It was October, writers and commentators in the news were using words like “recession” or even worse. It was cold as I rode the bus scanning the “What’s News” column for anything good. Wall Street had, for the first time in memory, hit a “trading stop” falling hundreds of points in a single day. The market closed early. There was widespread fear, of “a lasting downturn.” I wondered how many cancelations would be on my voice mail.
Just a few years later, in my car, the Dot com bubble had burst! The news came over the radio. Historic market drops and “maybe worse to follow” was the fodder of the day. That was March of 2000, and it had gone from any other day, to a day with uncertainty. My BlackBerry was a buzz with changes, drops, and hiatus weeks. 21 months later, we all know what happened in September. I watched it from my office, in total disbelief, one second everything was normal, the next everything had changed.
Do you recall Sandy? A devastating hurricane that hit the Eastern States of the United States. My wife and children watched it from our porch, we barely even got rain, or so we though, until the morning. In reality, many lives were lost, and the devastation has been long lasting. However, even during the worst of it, I found myself taking the bus to go into the city every day. That experience changed us too. These are just some of the mile stones both in our recent society and in my personal life that were tragic, shocking, and jarring. We were not prepared for any of them. And yet, we have come out from all of them. As marketers, it is our job to know that these tragedies come to a relative end. Just as it was my job to find a way to continue to support my family even through chaos.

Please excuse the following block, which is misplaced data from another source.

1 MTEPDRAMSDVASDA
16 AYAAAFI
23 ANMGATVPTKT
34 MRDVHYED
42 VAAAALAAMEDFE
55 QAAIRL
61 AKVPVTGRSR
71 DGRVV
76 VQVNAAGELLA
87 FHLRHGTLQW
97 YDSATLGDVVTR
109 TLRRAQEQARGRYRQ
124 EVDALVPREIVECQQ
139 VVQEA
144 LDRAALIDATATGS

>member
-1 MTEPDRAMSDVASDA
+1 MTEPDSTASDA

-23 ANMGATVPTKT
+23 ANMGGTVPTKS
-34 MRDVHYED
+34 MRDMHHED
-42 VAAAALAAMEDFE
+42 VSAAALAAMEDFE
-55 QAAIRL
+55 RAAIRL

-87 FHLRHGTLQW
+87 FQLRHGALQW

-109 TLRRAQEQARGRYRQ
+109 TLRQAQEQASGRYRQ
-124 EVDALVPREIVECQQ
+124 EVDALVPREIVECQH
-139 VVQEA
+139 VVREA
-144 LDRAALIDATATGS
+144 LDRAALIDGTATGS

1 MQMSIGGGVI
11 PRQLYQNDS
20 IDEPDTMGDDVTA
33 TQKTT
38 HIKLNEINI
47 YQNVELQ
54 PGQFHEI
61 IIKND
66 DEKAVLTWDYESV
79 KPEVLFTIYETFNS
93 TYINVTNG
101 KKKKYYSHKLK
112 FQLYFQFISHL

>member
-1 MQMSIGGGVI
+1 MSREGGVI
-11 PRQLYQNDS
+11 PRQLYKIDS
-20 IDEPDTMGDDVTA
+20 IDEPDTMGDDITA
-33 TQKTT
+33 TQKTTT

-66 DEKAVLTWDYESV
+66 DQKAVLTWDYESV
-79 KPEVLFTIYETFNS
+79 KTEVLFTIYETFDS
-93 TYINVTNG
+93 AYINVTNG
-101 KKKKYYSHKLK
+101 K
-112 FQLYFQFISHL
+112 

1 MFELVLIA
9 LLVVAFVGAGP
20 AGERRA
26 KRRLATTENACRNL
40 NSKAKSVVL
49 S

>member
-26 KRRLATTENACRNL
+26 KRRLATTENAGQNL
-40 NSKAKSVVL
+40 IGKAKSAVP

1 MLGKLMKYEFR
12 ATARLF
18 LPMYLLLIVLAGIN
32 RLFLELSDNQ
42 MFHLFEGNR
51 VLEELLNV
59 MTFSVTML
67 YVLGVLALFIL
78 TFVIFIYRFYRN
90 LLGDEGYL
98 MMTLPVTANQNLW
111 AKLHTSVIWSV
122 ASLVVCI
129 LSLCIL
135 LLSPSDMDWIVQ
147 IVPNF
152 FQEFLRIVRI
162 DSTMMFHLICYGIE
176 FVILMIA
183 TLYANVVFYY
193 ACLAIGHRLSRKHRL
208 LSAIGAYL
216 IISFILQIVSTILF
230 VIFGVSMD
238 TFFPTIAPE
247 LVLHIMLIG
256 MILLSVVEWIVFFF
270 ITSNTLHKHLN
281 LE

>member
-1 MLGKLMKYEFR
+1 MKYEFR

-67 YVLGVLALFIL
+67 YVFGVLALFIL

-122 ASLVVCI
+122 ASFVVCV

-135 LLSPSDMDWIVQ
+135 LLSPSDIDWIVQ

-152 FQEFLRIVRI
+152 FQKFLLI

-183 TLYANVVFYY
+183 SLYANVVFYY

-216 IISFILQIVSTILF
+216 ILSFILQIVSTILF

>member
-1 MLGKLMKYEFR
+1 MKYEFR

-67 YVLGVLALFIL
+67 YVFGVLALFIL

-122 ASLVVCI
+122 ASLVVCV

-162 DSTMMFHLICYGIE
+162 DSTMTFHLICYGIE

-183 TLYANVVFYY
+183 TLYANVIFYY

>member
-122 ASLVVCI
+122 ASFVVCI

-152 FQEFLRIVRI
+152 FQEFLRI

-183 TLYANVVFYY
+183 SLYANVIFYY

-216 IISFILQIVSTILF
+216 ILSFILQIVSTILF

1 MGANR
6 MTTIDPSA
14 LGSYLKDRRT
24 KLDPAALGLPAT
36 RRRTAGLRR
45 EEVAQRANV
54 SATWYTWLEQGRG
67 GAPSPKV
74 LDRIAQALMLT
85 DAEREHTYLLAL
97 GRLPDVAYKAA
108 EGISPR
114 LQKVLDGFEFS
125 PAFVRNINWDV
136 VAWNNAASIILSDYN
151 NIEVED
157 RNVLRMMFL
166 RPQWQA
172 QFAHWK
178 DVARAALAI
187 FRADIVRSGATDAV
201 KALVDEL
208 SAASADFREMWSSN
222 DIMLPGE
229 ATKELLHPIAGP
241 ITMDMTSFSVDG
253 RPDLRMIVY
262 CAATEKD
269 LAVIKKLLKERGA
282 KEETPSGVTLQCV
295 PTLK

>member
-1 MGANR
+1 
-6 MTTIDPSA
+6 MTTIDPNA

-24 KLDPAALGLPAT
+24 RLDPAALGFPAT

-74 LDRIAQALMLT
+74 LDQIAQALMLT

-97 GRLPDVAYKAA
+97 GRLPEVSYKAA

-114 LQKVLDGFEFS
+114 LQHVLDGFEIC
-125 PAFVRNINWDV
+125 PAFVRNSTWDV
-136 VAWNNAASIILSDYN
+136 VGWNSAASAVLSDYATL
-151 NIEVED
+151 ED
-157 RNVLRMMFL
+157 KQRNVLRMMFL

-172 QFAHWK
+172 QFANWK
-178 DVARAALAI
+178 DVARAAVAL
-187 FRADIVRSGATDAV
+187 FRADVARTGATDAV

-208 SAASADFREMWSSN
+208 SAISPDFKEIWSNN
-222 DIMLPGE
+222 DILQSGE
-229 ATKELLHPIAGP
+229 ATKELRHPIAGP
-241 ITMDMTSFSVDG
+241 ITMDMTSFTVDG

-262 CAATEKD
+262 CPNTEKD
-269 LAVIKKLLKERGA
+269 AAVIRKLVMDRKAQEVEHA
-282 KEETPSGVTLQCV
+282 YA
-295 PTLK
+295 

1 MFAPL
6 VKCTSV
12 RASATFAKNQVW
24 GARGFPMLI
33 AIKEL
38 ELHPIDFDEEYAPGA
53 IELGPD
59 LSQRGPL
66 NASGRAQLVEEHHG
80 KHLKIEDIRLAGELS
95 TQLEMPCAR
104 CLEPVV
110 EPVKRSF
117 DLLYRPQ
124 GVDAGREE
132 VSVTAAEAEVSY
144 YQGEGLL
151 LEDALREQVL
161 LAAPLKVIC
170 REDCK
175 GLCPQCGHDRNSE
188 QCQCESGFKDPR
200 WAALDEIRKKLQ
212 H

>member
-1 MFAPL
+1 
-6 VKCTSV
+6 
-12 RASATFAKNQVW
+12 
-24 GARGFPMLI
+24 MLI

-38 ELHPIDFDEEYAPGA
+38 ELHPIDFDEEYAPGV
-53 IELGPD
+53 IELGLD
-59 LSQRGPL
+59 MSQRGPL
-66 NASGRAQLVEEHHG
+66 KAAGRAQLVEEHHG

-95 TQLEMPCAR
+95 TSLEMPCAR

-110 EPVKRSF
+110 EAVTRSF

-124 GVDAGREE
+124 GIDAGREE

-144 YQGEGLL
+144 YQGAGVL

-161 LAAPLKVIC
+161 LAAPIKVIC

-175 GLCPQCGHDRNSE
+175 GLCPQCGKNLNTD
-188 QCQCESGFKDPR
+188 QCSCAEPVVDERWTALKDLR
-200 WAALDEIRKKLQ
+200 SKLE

The watershed events of the past are real. They had significant impact. In some cases, events changed the way we live, shop, travel, trade and build communication. The COVID 19 virus with all of its closings, cancelations, and “self-isolation” and “social distancing” of 2020 will be no different. Like all the others, it too will end. Markets and consumer demand will come back. The real question is: What should we be doing now? How do we “get on the bus” to to speak?
VP, Sales & Solutions
William Nye is a 30 year media veteran with a proven track record of success in every market climate.
Kaleigh Drew - Media Writer
Today’s Media is expert in helping marketers reach their target and take their companies and products to the next level in every market condition.
President Lincoln is credited with saying, “Given two hours to cut down a tree, I’d spend the first hour sharping my axe.”
This too shall pass. When the market comes back, it likely will come back with a roar! Will you and your company, process, infrastructure, etc. be found to have used this time “sharping your axe”? There will also likely be changes to how the market functions. Will you be ready?
No matter how bad it may seem now it will come to an end. And when it does, you will want to be ready. Things will come back to some kind of normal and when they do, consumers will want to do what they’ve missed.
The art of marketing is understanding there is no one size fits all. The best messaging is tailored to the market, the medium, and the times in which it’s all heard or seen. Smart marketing offers hope, a sense of normal or community and the idea everything will be okay.